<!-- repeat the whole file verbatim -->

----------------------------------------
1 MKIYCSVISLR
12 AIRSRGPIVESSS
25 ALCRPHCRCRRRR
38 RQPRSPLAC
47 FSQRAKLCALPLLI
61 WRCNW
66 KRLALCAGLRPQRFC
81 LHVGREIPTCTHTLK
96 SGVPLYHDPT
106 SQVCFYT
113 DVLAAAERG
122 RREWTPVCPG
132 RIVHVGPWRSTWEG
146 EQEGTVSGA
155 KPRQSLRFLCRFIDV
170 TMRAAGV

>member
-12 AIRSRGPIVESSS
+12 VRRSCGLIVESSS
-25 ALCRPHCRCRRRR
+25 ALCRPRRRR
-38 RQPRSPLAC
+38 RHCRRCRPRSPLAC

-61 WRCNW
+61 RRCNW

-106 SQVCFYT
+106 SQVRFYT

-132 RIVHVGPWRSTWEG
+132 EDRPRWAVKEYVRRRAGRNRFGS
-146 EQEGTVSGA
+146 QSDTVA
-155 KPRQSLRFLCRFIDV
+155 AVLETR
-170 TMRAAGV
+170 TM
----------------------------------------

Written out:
1 MKIYCSVISLR
12 AIRSRGPIVESSS
25 ALCRPHCRCRRRR
38 RQPRSPLAC
47 FSQRAKLCALPLLI
61 WRCNW
66 KRLALCAGLRPQRFC
81 LHVGREIPTCTHTLK
96 SGVPLYHDPT
106 SQVCFYT
113 DVLAAAERG
122 RREWTPVCPG
132 RIVHVGPWRSTWEG
146 EQEGTVSGA
155 KPRQSLRFLCRFIDV
170 TMRAAGV

>member
-12 AIRSRGPIVESSS
+12 VRRSCGLIVESSS
-25 ALCRPHCRCRRRR
+25 ALCRPRRRR
-38 RQPRSPLAC
+38 RHCRRCRPRSPLAC

-61 WRCNW
+61 RRCNW

-106 SQVCFYT
+106 SQVRFYT

-132 RIVHVGPWRSTWEG
+132 EDRPRWAVKEYVRRRAGRNRFGS
-146 EQEGTVSGA
+146 QSDTVA
-155 KPRQSLRFLCRFIDV
+155 AVLETR
-170 TMRAAGV
+170 TM